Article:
Remember, remember the fifth of November/Gunpowder treason and plot;/I see no reason why gunpowder treason/Should ever be forgot!
That quatrain, usually described as a ‘traditional’ children’s nursery rhyme, is, in fact, the opening four lines of a longer poem written as a piece of Protestant propaganda to help people recall the events of the fifth of November 1605, when a carefully-orchestrated search of the cellars of the Houses of Parliament on the eve of the state opening of Parliament found barrels of gunpowder and a certain Guido Fawkes, who was to have lit the fuses in a Roman Catholic-instigated bid to blow the king and his parliamentarians to kingdom come. The authorities almost certainly were aware that the supposed wine barrels contained gunpowder rather than finest French table wines: but the dramatic effect of ‘discovering’ the plot at the eleventh hour was seen as heightening the drama. And, of course, the success of the way in which the plot was exploited as a piece of propaganda is proved by our continuing burning of an effigy of Guido, or Guy, Fawkes to this very day, with fireworks representing the intended explosion.
Now, on what seems to be a wholly-unrelated topic, my wife spent several days at the end of August enjoying the sights and sounds of London, staying in a hotel which was next door to the internationally-known department store Fortnum and Mason’s: but here comes the link, for Fortnum’s has stocked a particular type of green tea continuously since the 18th century, which says a great deal about its likeability. The company states that, “The tightly rolled leaves first resemble gunpowder pellets, which uncurl when brewed to give an unexpectedly peaceful and delicate tea. Excellent served without milk after dinner, either hot or iced.” And what is the name of this delicacy? Why, what else but gunpowder tea!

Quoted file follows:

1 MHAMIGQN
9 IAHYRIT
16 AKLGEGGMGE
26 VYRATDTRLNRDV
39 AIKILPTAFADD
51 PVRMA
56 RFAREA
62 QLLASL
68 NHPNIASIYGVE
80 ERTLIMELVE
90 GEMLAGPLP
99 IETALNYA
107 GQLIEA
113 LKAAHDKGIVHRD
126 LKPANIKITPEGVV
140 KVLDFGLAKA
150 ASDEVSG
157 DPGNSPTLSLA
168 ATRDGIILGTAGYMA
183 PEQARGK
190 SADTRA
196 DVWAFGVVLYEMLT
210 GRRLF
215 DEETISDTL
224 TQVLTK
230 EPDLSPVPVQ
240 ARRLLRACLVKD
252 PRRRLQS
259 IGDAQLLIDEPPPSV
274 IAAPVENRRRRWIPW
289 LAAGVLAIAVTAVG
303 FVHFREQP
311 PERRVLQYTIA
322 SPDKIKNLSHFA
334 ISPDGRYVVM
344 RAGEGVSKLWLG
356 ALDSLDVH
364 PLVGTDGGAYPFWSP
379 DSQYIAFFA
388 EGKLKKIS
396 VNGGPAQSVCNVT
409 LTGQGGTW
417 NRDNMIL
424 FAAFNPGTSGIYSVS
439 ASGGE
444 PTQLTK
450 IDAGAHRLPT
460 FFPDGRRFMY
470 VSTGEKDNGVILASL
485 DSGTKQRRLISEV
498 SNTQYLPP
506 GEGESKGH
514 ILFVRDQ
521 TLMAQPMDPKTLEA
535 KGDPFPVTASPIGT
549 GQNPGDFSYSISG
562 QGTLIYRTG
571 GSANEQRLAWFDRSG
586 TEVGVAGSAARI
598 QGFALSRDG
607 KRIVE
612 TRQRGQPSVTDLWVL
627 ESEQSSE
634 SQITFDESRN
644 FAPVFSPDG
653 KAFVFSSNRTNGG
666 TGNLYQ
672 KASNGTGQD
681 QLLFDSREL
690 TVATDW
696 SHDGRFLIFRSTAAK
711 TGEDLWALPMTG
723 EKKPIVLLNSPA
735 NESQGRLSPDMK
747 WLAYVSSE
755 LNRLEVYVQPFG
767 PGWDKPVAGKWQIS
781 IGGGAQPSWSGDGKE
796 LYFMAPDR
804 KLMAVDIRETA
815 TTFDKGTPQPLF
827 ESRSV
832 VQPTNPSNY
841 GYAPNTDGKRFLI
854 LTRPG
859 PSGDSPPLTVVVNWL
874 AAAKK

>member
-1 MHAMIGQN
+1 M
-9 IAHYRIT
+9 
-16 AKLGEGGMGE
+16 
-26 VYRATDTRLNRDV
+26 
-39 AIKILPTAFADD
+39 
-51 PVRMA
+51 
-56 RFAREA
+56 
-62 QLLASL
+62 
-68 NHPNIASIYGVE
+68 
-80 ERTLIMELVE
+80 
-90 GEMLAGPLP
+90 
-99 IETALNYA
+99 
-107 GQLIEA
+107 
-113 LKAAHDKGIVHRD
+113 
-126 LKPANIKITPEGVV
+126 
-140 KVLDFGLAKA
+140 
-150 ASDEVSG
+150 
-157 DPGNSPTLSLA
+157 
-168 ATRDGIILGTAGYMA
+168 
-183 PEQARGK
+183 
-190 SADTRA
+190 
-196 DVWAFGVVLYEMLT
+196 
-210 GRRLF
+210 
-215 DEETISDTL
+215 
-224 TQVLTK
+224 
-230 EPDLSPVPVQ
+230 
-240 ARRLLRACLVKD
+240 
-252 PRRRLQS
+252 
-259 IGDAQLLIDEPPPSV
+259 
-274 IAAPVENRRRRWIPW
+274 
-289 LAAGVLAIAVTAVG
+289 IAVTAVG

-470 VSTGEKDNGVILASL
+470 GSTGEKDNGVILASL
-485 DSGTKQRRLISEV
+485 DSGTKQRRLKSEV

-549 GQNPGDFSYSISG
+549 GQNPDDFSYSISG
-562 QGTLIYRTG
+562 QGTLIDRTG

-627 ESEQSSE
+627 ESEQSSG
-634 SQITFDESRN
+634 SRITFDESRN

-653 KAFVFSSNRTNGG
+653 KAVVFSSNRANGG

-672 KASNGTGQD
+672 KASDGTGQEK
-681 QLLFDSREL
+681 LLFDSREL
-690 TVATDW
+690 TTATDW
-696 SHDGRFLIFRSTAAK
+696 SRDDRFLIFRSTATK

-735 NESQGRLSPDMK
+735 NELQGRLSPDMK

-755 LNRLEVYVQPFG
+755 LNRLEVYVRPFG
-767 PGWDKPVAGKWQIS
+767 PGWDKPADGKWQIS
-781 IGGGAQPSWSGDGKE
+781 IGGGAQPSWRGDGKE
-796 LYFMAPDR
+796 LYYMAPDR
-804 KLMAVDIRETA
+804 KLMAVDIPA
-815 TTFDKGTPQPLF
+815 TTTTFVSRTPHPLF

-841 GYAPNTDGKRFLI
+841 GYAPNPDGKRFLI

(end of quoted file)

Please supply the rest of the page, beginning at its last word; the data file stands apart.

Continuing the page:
Gunpowder tea, like most green teas, comes from the Camellia Sinensis plant, which is a small leaved bush with many stems that can reach almost 3 metres in height. These bushes are grown in Zhejiang province in China, in Taiwan, and in Sri Lanka. There is no universal agreement about the origin of the name ‘gunpowder tea’ for, while Fortnum’s explanation is the most widely accepted, some authorities claim that the name comes from its taste, which is best described as ‘smoky’, although ‘coppery’, ‘grassy’, and ‘minty’ have also been used. This tea is also sometimes sold under the names ‘pearl tea’ or ‘bread tea’: but if any readers are tempted to buy some, the most common appellation is ‘gunpowder tea’.
It is thought that the cultivation of gunpowder tea in China’s Zhejiang province dates back some 1500 years, although it remained virtually unknown in Europe before its cultivation was introduced into Taiwan in the early 1800s. The rolling of the leaves … for they do not grow ready-rolled on the bushes … prevents the leaves from breaking in storage and allows them to be kept in suitable, air-tight containers for many years without losing their flavour. Despite this, buyers are recommended to look for small, shiny pellets; the gloss is a sign of freshness and the finest gunpowder tea comes from the smallest leaves.
Specialist tea merchants will offer different varieties of gunpowder tea, each with a different, dominant taste. It is popular with coffee drinkers and, if drunk with food as an alternative to wine, goes well as an accompaniment to pork, seafood and vegetables. And do follow the brewing instructions on the pack … they are not the same as for ‘black’ tea. It might be fun to try gunpowder tea on Guy Fawkes Day and to amend the first two lines of the poem to read: Remember, remember the fifth of November, / Put gunpowder tea in the pot!
Sandy Simpson, Polmont Horticultural Society